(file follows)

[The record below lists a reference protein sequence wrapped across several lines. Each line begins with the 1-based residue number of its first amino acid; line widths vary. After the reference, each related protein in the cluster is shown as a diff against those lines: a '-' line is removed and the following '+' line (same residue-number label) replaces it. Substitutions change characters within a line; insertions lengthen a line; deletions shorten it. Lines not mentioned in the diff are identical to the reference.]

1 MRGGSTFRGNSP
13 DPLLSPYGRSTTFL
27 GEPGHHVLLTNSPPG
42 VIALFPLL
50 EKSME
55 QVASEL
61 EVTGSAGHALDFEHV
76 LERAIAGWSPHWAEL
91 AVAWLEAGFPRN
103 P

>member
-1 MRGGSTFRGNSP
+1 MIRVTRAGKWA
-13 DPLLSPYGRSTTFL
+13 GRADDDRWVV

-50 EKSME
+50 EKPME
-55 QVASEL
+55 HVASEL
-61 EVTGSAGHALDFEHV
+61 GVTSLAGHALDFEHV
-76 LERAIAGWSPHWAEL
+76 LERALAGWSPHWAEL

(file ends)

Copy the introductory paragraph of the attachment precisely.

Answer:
[The record below lists a reference protein sequence wrapped across several lines. Each line begins with the 1-based residue number of its first amino acid; line widths vary. After the reference, each related protein in the cluster is shown as a diff against those lines: a '-' line is removed and the following '+' line (same residue-number label) replaces it. Substitutions change characters within a line; insertions lengthen a line; deletions shorten it. Lines not mentioned in the diff are identical to the reference.]